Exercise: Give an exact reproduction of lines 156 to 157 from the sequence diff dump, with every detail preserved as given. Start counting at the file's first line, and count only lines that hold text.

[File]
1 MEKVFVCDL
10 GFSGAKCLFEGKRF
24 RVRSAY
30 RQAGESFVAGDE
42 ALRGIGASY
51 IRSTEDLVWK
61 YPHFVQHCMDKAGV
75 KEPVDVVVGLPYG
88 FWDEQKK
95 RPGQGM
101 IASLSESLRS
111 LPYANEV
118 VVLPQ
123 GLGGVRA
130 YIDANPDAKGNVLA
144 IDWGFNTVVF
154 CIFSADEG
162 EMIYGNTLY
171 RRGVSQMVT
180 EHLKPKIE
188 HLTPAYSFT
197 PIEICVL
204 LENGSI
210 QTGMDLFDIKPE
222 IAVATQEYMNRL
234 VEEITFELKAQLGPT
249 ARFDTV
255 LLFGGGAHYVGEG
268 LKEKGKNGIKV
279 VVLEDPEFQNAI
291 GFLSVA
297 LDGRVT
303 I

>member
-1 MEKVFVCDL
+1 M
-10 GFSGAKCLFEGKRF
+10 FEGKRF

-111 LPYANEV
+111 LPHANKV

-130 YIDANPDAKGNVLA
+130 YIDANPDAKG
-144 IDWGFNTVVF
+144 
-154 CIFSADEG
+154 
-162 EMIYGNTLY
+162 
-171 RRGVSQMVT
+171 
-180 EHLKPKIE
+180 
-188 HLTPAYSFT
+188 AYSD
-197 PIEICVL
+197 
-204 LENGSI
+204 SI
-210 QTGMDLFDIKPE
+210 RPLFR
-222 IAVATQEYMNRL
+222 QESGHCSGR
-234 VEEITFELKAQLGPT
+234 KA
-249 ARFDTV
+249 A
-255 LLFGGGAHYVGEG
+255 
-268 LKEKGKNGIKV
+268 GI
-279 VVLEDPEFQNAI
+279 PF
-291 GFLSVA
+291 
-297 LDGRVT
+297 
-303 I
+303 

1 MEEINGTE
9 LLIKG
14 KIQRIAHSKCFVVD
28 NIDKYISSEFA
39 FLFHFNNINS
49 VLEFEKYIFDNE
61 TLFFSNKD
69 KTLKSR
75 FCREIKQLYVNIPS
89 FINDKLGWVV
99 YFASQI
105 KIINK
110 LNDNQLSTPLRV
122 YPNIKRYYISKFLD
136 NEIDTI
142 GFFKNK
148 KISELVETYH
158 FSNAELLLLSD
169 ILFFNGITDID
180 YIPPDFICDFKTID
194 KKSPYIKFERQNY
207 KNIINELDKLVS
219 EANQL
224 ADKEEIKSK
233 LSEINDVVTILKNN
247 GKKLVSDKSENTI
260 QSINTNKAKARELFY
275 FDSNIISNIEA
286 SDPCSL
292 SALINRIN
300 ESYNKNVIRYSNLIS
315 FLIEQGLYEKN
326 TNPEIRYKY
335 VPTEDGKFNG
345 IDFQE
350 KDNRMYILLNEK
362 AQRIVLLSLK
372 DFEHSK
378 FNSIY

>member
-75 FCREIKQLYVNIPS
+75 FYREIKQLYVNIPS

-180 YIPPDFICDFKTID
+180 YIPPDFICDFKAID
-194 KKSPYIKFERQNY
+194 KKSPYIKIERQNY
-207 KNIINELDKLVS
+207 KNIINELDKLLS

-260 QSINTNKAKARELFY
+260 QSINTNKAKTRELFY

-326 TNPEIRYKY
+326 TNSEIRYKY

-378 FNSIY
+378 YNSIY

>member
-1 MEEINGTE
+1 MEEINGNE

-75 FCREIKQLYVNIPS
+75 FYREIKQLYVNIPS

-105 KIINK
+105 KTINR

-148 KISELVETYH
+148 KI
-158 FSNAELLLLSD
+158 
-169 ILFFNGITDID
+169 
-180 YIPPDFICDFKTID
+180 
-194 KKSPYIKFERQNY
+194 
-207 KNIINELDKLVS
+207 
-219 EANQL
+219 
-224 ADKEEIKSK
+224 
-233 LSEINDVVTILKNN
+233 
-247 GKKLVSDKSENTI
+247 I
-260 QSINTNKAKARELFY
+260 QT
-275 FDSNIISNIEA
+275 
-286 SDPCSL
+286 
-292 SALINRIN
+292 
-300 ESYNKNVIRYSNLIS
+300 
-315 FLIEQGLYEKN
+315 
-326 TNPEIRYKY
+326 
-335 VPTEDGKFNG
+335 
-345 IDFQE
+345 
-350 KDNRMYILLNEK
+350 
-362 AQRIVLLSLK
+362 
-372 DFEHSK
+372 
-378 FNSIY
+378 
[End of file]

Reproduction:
-233 LSEINDVVTILKNN
+233 